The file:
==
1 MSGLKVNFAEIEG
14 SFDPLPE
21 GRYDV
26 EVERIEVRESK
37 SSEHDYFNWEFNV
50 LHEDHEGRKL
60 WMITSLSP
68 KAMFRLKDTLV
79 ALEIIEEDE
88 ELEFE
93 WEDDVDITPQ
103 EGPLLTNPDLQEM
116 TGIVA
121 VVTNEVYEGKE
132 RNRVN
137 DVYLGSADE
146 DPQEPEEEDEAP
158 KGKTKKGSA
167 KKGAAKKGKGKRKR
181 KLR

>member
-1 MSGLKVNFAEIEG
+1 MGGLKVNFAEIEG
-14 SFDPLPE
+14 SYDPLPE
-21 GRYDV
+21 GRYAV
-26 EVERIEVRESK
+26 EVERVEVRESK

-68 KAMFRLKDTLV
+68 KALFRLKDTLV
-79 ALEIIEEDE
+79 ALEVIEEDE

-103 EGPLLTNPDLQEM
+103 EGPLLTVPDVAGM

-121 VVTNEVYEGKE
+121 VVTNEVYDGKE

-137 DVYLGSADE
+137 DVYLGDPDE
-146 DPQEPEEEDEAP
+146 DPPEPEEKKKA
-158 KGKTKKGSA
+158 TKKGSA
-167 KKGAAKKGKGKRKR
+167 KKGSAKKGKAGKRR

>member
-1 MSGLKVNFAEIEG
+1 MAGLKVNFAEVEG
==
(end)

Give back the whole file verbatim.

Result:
1 MSGLKVNFAEIEG
14 SFDPLPE
21 GRYDV
26 EVERIEVRESK
37 SSEHDYFNWEFNV
50 LHEDHEGRKL
60 WMITSLSP
68 KAMFRLKDTLV
79 ALEIIEEDE
88 ELEFE
93 WEDDVDITPQ
103 EGPLLTNPDLQEM
116 TGIVA
121 VVTNEVYEGKE
132 RNRVN
137 DVYLGSADE
146 DPQEPEEEDEAP
158 KGKTKKGSA
167 KKGAAKKGKGKRKR
181 KLR

>member
-1 MSGLKVNFAEIEG
+1 MGGLKVNFAEIEG
-14 SFDPLPE
+14 SYDPLPE
-21 GRYDV
+21 GRYAV
-26 EVERIEVRESK
+26 EVERVEVRESK

-68 KAMFRLKDTLV
+68 KALFRLKDTLV
-79 ALEIIEEDE
+79 ALEVIEEDE

-103 EGPLLTNPDLQEM
+103 EGPLLTVPDVAGM

-121 VVTNEVYEGKE
+121 VVTNEVYDGKE

-137 DVYLGSADE
+137 DVYLGDPDE
-146 DPQEPEEEDEAP
+146 DPPEPEEKKKA
-158 KGKTKKGSA
+158 TKKGSA
-167 KKGAAKKGKGKRKR
+167 KKGSAKKGKAGKRR

>member
-1 MSGLKVNFAEIEG
+1 MAGLKVNFAEVEG